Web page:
While starting to prepare for some very specific Coaching with some folks just recently, I did some significant research on the topic of the need to find your voice in the workplace. Exploring How To, Why To, When To, When NOT to and then meshing that with whatever one’s innate style is of course. Some folks are VERY outspoken and may actually not be heard sometimes because of the sheer volume or the frequency. Others are more reserved, reluctant to speak up, and extremely “careful”. And, don’t forget your audience and who you are delivering the message to! What became clear is what you would expect. That is that there are some basic principles to keep in mind no matter who you are or what your style might be. The following is some highlights from a great article courtesy of a group called Training Industry located in Raleigh NC. The author, Shavon Lindley, offers up some great insight. Check it out!
1. Knowing When to Speak up and When to Listen
Finding your voice, ironically, can be about knowing when to be quiet. Certain personality types might be more inclined to speak up than others, but anyone can benefit from recognizing the importance of listening before you speak. You should understand what your role is regarding the objective in a meeting or conversation — are you there to offer opinions and make decisions or simply to digest information?
Mastering this skill can be difficult, but it is about gathering all the information you might need to form a stance, allowing others the space they might need to speak and determining the right time to jump in so your voice is most impactful.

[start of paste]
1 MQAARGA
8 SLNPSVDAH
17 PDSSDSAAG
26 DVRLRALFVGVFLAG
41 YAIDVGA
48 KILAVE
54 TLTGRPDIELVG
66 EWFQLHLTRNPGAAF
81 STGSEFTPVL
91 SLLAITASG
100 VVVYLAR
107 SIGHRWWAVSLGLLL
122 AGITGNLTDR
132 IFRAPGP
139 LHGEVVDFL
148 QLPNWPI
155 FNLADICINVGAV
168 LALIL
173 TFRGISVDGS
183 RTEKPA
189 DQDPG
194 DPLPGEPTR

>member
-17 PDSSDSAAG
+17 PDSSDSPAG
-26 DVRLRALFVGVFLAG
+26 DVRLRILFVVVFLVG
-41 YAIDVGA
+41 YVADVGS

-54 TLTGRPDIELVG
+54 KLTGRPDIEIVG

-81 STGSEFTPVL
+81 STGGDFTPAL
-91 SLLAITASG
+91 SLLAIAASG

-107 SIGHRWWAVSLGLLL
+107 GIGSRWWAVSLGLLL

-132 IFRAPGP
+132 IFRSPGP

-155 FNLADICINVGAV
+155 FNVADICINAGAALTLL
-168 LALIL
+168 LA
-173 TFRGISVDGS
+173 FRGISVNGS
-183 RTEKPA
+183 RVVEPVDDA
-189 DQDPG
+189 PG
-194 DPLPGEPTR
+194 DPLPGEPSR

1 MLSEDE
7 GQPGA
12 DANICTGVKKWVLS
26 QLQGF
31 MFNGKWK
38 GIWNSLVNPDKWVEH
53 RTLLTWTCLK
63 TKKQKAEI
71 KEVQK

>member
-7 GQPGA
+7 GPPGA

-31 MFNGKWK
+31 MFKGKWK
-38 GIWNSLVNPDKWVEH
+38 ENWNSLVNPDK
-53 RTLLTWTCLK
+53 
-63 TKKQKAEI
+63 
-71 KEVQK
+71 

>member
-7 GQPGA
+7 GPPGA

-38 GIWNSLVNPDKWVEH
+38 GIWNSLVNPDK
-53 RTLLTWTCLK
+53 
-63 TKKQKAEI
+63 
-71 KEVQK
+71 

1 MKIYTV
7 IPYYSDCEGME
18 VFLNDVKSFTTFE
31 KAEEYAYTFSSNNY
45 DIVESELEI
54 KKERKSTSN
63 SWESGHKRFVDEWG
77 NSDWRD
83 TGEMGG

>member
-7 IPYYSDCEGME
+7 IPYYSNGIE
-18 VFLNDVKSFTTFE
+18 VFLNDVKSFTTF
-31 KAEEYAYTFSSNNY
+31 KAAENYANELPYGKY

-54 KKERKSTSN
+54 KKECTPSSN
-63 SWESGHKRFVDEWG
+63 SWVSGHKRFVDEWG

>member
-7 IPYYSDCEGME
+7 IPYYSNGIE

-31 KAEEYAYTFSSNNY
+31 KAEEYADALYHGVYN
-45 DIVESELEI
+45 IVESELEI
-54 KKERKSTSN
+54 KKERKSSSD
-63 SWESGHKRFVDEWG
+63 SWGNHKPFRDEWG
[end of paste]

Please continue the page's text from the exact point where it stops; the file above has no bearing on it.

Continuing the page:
2. Being Assertive and Confident
Confidence comes from preparation and a belief in the value of your ideas and words. It can be easy to think that you might offend someone, or seem stupid, by offering an opinion that goes against the flow. However, all ideas are valuable and deserve consideration.
Build your confidence by reaching out to colleagues and leaders in your organization to ask them for feedback. In this way, you can learn and prepare yourself not only to speak up more but to take advantage of opportunities to be visible, learn and advance. So, even if it means waiting to speak until you can gather enough information to feel confident in your opinion, it can often be the best way to make yourself heard.
3. Effectively Expressing Yourself and Being Influential
Influence isn’t necessarily about you; it’s about enabling others to trust you and what you say. It can mean being vulnerable and letting people know that you are a flawed human who makes mistakes but learns from them and who cares about connecting with others. Trust takes time to build, but you can’t influence anyone or anything without it.
The way you convey a point — and, further, influence behaviors — is by resonating with your audience. Find a way to connect with them personally by using authentic examples that show you are a person with experiences they can relate to.
4. Collaborating Successfully
Your voice is important, but it’s not the only important voice in the room. Collaboration is crucial to most successful workplaces; giving everyone space to express ideas and giving those ideas due consideration is how interesting things happen. In a work environment, the key is to find a balance between advocating for yourself and giving everyone else the same space to express themselves.
5. Standing Up for Your Worth and Value
This one may seem simple, but it can be one of the most difficult skills to master. Your value as a person and an employee is inherent, but some workplace structures make it challenging for you to realize it. When it comes to standing up for your worth and your value, don’t be afraid to be loud.
Finding your voice becomes easier the more you practice these skills. Not only does it become second nature for you to feel your value and communicate your ideas, but the people around you begin to see you as someone worth listening to. Remember that even the most skilled communicators feel nervous and unprepared sometimes, and the greatest ideas don’t just come from the C-suite.